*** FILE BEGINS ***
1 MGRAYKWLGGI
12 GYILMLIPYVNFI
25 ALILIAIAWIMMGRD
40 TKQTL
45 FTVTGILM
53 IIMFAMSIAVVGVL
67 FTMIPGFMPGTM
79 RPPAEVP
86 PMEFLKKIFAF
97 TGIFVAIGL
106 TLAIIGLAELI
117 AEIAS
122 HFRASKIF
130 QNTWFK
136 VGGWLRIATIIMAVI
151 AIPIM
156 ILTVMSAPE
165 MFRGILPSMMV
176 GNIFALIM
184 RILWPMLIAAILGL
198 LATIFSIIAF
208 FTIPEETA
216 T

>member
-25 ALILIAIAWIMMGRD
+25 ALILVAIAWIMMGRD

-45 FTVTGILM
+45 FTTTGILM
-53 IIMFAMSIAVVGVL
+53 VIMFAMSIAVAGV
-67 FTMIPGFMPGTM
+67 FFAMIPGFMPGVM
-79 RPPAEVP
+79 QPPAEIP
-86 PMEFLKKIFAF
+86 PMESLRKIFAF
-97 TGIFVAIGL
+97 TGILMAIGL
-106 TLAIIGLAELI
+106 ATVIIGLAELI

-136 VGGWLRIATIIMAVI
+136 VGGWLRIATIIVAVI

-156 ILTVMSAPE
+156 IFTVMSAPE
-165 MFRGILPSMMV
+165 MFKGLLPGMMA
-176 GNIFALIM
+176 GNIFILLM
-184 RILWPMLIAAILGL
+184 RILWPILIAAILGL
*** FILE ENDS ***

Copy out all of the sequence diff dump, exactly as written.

1 MGRAYKWLGGI
12 GYILMLIPYVNFI
25 ALILIAIAWIMMGRD
40 TKQTL
45 FTVTGILM
53 IIMFAMSIAVVGVL
67 FTMIPGFMPGTM
79 RPPAEVP
86 PMEFLKKIFAF
97 TGIFVAIGL
106 TLAIIGLAELI
117 AEIAS
122 HFRASKIF
130 QNTWFK
136 VGGWLRIATIIMAVI
151 AIPIM
156 ILTVMSAPE
165 MFRGILPSMMV
176 GNIFALIM
184 RILWPMLIAAILGL
198 LATIFSIIAF
208 FTIPEETA
216 T

>member
-25 ALILIAIAWIMMGRD
+25 ALILVAIAWIMMGRD

-45 FTVTGILM
+45 FTTTGILM
-53 IIMFAMSIAVVGVL
+53 VIMFAMSIAVAGV
-67 FTMIPGFMPGTM
+67 FFAMIPGFMPGVM
-79 RPPAEVP
+79 QPPAEIP
-86 PMEFLKKIFAF
+86 PMESLRKIFAF
-97 TGIFVAIGL
+97 TGILMAIGL
-106 TLAIIGLAELI
+106 ATVIIGLAELI

-136 VGGWLRIATIIMAVI
+136 VGGWLRIATIIVAVI

-156 ILTVMSAPE
+156 IFTVMSAPE
-165 MFRGILPSMMV
+165 MFKGLLPGMMA
-176 GNIFALIM
+176 GNIFILLM
-184 RILWPMLIAAILGL
+184 RILWPILIAAILGL